Most Dangerous Rock Climbing Places in the World

Rock climbing is certainly not for the faint-hearted. Accidents are not unusual, as being at risk is one of the things inevitably associated with this sport. However, there are just some rock climbing destinations in the world that are notoriously known for being dangerous. Experienced climbers who are looking for a real challenge are drawn to these destinations despite or because of these dangers. These are the rock climbing destinations that already claimed thousands of lives, but still attracts many hopeful climbers:

1. Annapurna, Nepal

Annapurna, Nepal

The road to Annapurna summit is the trek most likely to kill you. It’s the tenth highest mountain in the world and is considered the most dangerous one. For every five people to reach the summit, two have died trying, with its fatality rate of 40.8%. There is no safe access to the summit of Annapurna, with no Sherpa’s, no fixed rope and a steep slope that is very difficult to pass over. Avalanches are so frequent, and the weather changes a lot with possibility of severe and inhospitable climatic conditions. In 2014, at least 43 trekkers died as a result of snowstorm and avalanches on and around the mountain, making it the worst-ever trekking disaster in Nepal.

2. K2, China/Pakistan

The second highest mountain in the world, K2, is undoubtedly far more challenging and dangerous than Mt. Everest. It’s actually known among climbers as one of the most technically challenging, as ascends require crossing complicated glaciers, going up steep rock sections, and walking through a path around series of ice pillars, which are prone to collapse without warning. According to legends, this mountain is cursed for female climbers. Since the first woman who reached the K2 summit, all five females to match this feat were killed (three during descent and two on a nearby mountain shortly after climbing K2). In 2004, this “curse” was broken by Spain’s Edurne Pasaban, who is still alive today.

3. Kangchenjunga, Nepal/India

Kangchenjunga is the third highest mountain in the world that sits on the border of Nepal and the Indian state of Sikkim. It’s considered a sacred mountain as it is worshipped by the people of Sikkim and Darjeeling who call it the “Five Treasures of Snow,” referring to the five peaks in Kangchenjunga. It does not have an easy route for climbers as the threat of avalanche is high, as this and the bitterly cold weather make this mountain as one of the most dangerous climbs in the world. Death rates have even reached 22%, despite improvements in climbing gear.

4. The Matterhorn, Switzerland/Italy

The most photographed mountain in the world, the Matterhorn is an iconic mountain in the Alps that is forever linked to Switzerland. This pyramid-shaped mountain that sits on the main watershed and border of Switzerland and Italy is very difficult to climb. In 1865, the first ascent of the Matterhorn cost the lives of four out of seven climbers, and this changed the image of the Alpine mountain forever. It became world-famous and aspired by ambitious and adventurous mountaineers.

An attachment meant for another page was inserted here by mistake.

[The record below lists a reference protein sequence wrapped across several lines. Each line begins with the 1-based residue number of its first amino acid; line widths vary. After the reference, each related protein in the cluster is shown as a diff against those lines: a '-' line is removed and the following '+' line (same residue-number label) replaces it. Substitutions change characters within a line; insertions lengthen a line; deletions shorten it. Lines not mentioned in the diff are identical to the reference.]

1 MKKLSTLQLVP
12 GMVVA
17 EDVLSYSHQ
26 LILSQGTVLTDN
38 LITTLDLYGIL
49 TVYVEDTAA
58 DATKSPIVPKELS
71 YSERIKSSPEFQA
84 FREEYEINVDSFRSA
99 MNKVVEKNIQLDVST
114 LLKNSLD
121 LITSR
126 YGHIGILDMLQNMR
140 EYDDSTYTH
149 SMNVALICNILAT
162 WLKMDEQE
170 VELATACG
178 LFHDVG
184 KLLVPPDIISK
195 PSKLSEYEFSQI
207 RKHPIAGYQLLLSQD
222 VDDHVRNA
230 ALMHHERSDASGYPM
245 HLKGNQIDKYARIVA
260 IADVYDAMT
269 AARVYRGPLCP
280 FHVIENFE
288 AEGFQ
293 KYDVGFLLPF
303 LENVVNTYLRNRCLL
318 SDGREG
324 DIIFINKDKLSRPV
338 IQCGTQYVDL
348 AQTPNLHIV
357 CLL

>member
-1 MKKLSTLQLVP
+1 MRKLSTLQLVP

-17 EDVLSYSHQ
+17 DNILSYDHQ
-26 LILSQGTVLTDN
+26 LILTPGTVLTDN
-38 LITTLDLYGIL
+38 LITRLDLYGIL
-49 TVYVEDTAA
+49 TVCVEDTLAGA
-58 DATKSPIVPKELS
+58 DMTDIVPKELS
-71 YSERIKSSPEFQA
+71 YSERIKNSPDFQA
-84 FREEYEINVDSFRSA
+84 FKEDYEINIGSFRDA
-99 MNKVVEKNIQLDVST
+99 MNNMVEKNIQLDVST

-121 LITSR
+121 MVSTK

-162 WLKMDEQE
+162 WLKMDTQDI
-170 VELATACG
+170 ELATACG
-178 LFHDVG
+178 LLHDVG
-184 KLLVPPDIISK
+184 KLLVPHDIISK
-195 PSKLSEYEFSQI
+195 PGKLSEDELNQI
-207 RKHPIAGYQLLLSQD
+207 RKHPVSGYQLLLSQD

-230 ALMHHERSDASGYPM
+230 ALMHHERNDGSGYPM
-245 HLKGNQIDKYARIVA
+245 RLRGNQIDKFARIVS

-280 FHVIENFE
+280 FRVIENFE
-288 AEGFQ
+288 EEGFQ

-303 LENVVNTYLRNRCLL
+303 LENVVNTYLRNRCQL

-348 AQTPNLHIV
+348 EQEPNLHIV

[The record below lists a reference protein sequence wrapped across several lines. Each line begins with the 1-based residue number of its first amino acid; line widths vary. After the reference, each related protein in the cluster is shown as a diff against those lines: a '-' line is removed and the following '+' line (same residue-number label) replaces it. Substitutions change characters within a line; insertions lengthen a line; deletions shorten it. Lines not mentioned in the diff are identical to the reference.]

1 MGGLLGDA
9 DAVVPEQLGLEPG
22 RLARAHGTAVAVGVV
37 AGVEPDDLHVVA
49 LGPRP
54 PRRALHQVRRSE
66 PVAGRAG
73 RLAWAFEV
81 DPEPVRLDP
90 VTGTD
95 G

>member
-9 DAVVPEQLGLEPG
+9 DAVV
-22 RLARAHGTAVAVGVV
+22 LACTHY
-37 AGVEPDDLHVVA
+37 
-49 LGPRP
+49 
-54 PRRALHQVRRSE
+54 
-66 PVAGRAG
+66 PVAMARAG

5. The Eiger, Switzerland

The Eiger, from the Bernese Alps in Switzerland, has been highly publicized for the many tragedies and deaths involving climbing expeditions. The northern face of this mountain gained the nickname “Murder Wall” because it has claimed over 64 lives since 1935. Technical challenges await any climber that climbs on the north wall, with its ridge-free face, avalanches, bad weather and the heavy rock slides that regularly scour the face of this mountain, clearing up anything and anyone on it. There is an easier way, but the north face is targeted by mountaineers for its danger and difficulty level.  

6. Nanga Parbat, Pakistan

The world’s ninth highest peak, Nanga Parbat translates from Urdu as “naked mountain” and is a notoriously difficult climb. It has a dramatic peak rising far above its adjacent ground and is comparable to K2 in terms of technical difficulty. The mountain itself presents great risks to your health, as altitude sickness here can be fatal. Snow, winds, and avalanches have all taken lives of climbers during ascent and descent on this mountain. Numerous deaths on this mountain during the 20th century earned it the more-fitting nickname “Killer Mountain.”

7. Siula Grande, Peru

Siula Grande has been considered as the most dangerous mountain in the Americas after claiming the lives of dozens of climbers. The west face of this Andean mountain is a sheer vertical ascent, which was first conquered in 1985 by Simon Yates and Joe Simpson, who chronicled the most thrilling rock climbing story in the book “Touching the Void.” They thought Siula Grande was a logical stepping stone between the Alps and the Himalayan peaks, but they found out that it was a “brutal introduction to high-altitude exploratory mountaineering.” On the way back down, Simpson fell 100 feet into the crevasse and luckily survived with a badly broken leg. He crawled along the glacier for three days to reach safety. This story was regarded by the mountaineering world as one of the most amazing stories of survival.

8. El Capitan, California

El Capitan is the largest vertical granite monolith formation in the world located in Yosemite National Park. For rock climbers, the challenge is to climb up its sheer granite face. El Capitan has several climbing routes, all of them difficult, and the Dawn Route was considered the most challenging of all. Even the most experienced climbers who use ropes and pitons take 4-5 days to reach the top with a 60% success rate. They have to sleep in hammocks hung from pitons in the cliff face. Very risky, right?